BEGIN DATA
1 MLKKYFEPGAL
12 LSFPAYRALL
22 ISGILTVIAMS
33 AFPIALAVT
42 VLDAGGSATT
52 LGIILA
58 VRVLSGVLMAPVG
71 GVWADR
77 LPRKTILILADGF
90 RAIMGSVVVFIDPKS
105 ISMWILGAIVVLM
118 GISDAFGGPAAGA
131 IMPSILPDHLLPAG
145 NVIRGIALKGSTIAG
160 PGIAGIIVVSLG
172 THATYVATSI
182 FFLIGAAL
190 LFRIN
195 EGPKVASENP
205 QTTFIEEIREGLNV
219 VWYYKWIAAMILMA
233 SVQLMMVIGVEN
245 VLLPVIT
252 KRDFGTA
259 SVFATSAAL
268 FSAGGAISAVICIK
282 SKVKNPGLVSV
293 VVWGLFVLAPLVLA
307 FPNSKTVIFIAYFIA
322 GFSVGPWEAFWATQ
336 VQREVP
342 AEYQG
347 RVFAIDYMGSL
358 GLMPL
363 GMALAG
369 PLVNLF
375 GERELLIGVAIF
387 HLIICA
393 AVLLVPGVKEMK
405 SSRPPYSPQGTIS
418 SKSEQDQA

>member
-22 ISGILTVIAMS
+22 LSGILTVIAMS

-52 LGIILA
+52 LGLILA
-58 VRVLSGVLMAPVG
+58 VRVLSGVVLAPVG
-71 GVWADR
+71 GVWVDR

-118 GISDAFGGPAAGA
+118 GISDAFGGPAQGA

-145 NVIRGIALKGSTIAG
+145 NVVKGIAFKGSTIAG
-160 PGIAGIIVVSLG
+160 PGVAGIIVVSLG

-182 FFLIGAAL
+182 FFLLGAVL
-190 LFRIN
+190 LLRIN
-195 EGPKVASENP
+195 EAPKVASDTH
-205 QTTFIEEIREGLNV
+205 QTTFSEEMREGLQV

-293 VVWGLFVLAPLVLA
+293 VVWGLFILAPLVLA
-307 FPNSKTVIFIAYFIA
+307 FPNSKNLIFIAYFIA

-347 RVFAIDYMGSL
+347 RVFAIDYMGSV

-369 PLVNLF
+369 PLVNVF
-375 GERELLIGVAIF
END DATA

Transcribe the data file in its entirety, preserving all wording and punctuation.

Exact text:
1 MLKKYFEPGAL
12 LSFPAYRALL
22 ISGILTVIAMS
33 AFPIALAVT
42 VLDAGGSATT
52 LGIILA
58 VRVLSGVLMAPVG
71 GVWADR
77 LPRKTILILADGF
90 RAIMGSVVVFIDPKS
105 ISMWILGAIVVLM
118 GISDAFGGPAAGA
131 IMPSILPDHLLPAG
145 NVIRGIALKGSTIAG
160 PGIAGIIVVSLG
172 THATYVATSI
182 FFLIGAAL
190 LFRIN
195 EGPKVASENP
205 QTTFIEEIREGLNV
219 VWYYKWIAAMILMA
233 SVQLMMVIGVEN
245 VLLPVIT
252 KRDFGTA
259 SVFATSAAL
268 FSAGGAISAVICIK
282 SKVKNPGLVSV
293 VVWGLFVLAPLVLA
307 FPNSKTVIFIAYFIA
322 GFSVGPWEAFWATQ
336 VQREVP
342 AEYQG
347 RVFAIDYMGSL
358 GLMPL
363 GMALAG
369 PLVNLF
375 GERELLIGVAIF
387 HLIICA
393 AVLLVPGVKEMK
405 SSRPPYSPQGTIS
418 SKSEQDQA

>member
-22 ISGILTVIAMS
+22 LSGILTVIAMS

-52 LGIILA
+52 LGLILA
-58 VRVLSGVLMAPVG
+58 VRVLSGVVLAPVG
-71 GVWADR
+71 GVWVDR

-118 GISDAFGGPAAGA
+118 GISDAFGGPAQGA

-145 NVIRGIALKGSTIAG
+145 NVVKGIAFKGSTIAG
-160 PGIAGIIVVSLG
+160 PGVAGIIVVSLG

-182 FFLIGAAL
+182 FFLLGAVL
-190 LFRIN
+190 LLRIN
-195 EGPKVASENP
+195 EAPKVASDTH
-205 QTTFIEEIREGLNV
+205 QTTFSEEMREGLQV

-293 VVWGLFVLAPLVLA
+293 VVWGLFILAPLVLA
-307 FPNSKTVIFIAYFIA
+307 FPNSKNLIFIAYFIA

-347 RVFAIDYMGSL
+347 RVFAIDYMGSV

-369 PLVNLF
+369 PLVNVF
-375 GERELLIGVAIF